Of course this is the most common comment that we get when people find out that we homeschool. If it isn’t spoken, then it is often implied, “Oh! You home school!” the brow gives a slight crinkle and a momentary look of incredulity passes over those eyes that once shared camaraderie.
Sometimes I feel defiant, others resigned. Mostly I smile and laugh and just explain that yes we do like spending time together and that we often spend far too much time playing with friends of all ages – after all, our schooling is done earlier than their child’s is and we don’t have homework in the evening.
I was thinking recently about how we started into this journey of homeschooling, how Mama thought it a good idea but Daddy was unsure. So Mama, being the scholar that she was set up a research project, reading, weighing the pros and cons and presenting them to her man, trying to be objective. Eventually this lead to a round of interviews with homeschoolers and public school teachers and parents who had made a variety of educational choices for their children.
The clincher for us? One evening, over a dinner party with one of the subjects of our many case studies my hubby says, “So what about socialization?” Gales of laughter from the other Papa. “Do you really think that going to school ensures that kids will be well socialized?” Light bulb! We had this conversation in the temporal shadow of the horrific events of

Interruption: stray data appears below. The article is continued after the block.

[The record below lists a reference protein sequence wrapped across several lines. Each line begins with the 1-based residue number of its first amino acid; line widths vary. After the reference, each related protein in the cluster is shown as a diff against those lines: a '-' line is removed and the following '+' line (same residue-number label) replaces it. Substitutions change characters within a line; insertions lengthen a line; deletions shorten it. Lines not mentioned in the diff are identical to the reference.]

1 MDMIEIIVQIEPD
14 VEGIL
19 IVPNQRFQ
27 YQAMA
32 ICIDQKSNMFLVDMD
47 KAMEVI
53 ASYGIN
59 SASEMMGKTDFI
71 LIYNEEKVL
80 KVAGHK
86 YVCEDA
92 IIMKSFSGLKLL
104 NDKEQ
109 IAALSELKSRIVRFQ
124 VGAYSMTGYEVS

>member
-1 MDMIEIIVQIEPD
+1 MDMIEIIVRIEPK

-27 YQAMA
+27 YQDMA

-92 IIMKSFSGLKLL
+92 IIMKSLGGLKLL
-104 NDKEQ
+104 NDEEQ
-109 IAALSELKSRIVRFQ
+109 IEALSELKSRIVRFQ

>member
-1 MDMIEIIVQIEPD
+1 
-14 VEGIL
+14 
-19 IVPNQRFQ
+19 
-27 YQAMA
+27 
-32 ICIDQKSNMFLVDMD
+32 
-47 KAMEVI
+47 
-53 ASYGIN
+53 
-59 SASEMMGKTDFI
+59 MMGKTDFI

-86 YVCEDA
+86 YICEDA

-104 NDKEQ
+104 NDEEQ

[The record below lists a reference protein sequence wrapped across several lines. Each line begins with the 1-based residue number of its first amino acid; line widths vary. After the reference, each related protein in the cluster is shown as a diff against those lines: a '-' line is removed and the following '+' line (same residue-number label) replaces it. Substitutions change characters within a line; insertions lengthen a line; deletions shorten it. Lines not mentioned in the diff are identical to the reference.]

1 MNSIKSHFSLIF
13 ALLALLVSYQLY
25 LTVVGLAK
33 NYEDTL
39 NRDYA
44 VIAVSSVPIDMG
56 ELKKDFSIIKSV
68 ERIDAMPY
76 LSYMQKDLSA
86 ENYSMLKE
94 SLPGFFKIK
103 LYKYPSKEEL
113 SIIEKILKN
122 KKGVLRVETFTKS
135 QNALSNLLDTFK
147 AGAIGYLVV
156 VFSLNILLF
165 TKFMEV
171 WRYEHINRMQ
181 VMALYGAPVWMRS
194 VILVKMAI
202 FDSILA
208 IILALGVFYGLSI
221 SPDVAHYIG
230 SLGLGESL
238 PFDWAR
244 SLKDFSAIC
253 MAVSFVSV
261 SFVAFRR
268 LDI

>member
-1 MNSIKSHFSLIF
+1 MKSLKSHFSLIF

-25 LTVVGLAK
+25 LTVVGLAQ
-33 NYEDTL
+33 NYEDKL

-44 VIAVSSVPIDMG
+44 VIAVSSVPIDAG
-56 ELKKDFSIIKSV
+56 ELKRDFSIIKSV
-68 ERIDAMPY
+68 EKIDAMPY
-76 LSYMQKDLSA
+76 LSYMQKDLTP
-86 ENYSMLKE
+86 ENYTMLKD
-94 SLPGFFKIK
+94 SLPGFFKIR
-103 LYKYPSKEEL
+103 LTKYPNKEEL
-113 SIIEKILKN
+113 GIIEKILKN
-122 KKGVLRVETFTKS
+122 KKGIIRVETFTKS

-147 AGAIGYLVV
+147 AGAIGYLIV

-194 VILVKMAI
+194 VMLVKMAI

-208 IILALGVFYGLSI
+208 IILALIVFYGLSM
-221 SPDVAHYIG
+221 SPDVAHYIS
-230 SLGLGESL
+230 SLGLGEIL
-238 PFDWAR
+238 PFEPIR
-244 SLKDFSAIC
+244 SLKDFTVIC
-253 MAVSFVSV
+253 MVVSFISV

. Of course, the events at Columbine weren’t typical of schools at all but what was typical? Bullying, behavioural problems that plague the staff and leave many students heavily drugged, many students leaving the education system unprepared for life, cultural values being taught that often conflicted with our own family values. No, we wouldn’t miss the socialization that schools promised. Columbine High School
So then I start to think… what exactly is socialization? Is it being able to act properly in a social setting? Having “social graces”? Being able to interact with others in a “normal” way? Is it spending lots of time with friends instead of just family?
Well, scholar Mama goes back to the dictionary. “Webster’s College Dictionary says, socialization is a continuing process whereby an individual learns and assimilates the values and behaviour patterns appropriate to his or her culture and social position…..”
Hmm, maybe we need to question the need for socialization…. Do we want our kids to learn and to assimilate the values of our culture, a culture that values financial success over compassion, a culture that denies the involvement of the Creator in the cosmos? Do I trust popular culture to tell my family the best way to act in a situation, to behave around others? Maybe socialization isn’t a goal for our abundant life education after all. Maybe we should be assimilating a different set of values. Not values that come from the homeschooling lifestyle but values that come from living life according to the Word. That’s countercultural. Maybe we need to counter-socialize: to live a life that acts in light of eternity rather than in light of our cultures latest fads.
Do we need to homeschool in order to properly overcome the socialization monster? No. But it’s nice to be able to “socialize” during all that extra time that we have when school ends by lunch and the evenings are for relaxing instead of homework.
Wishing you a counter-social week.